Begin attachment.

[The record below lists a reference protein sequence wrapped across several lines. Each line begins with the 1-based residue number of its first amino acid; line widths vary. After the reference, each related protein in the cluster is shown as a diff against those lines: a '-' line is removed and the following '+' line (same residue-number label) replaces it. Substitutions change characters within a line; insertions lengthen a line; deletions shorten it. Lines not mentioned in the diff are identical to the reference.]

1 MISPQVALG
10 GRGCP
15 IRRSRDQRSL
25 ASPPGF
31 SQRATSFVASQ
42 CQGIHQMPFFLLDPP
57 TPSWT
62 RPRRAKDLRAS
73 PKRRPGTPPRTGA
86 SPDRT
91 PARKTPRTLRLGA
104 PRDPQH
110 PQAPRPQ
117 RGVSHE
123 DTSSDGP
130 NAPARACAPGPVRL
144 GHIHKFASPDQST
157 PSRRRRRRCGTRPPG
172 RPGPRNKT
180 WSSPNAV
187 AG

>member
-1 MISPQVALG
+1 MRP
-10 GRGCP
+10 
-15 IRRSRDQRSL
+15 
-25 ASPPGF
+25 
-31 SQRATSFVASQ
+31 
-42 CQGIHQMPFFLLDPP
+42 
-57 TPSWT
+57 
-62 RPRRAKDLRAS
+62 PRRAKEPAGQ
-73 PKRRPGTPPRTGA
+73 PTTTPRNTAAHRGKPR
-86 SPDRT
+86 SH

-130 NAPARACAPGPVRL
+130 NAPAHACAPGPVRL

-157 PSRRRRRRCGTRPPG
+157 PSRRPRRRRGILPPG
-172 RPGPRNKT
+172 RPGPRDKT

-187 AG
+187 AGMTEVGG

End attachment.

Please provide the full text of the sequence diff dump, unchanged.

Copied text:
[The record below lists a reference protein sequence wrapped across several lines. Each line begins with the 1-based residue number of its first amino acid; line widths vary. After the reference, each related protein in the cluster is shown as a diff against those lines: a '-' line is removed and the following '+' line (same residue-number label) replaces it. Substitutions change characters within a line; insertions lengthen a line; deletions shorten it. Lines not mentioned in the diff are identical to the reference.]

1 MISPQVALG
10 GRGCP
15 IRRSRDQRSL
25 ASPPGF
31 SQRATSFVASQ
42 CQGIHQMPFFLLDPP
57 TPSWT
62 RPRRAKDLRAS
73 PKRRPGTPPRTGA
86 SPDRT
91 PARKTPRTLRLGA
104 PRDPQH
110 PQAPRPQ
117 RGVSHE
123 DTSSDGP
130 NAPARACAPGPVRL
144 GHIHKFASPDQST
157 PSRRRRRRCGTRPPG
172 RPGPRNKT
180 WSSPNAV
187 AG

>member
-1 MISPQVALG
+1 MRP
-10 GRGCP
+10 
-15 IRRSRDQRSL
+15 
-25 ASPPGF
+25 
-31 SQRATSFVASQ
+31 
-42 CQGIHQMPFFLLDPP
+42 
-57 TPSWT
+57 
-62 RPRRAKDLRAS
+62 PRRAKEPAGQ
-73 PKRRPGTPPRTGA
+73 PTTTPRNTAAHRGKPR
-86 SPDRT
+86 SH

-130 NAPARACAPGPVRL
+130 NAPAHACAPGPVRL

-157 PSRRRRRRCGTRPPG
+157 PSRRPRRRRGILPPG
-172 RPGPRNKT
+172 RPGPRDKT

-187 AG
+187 AGMTEVGG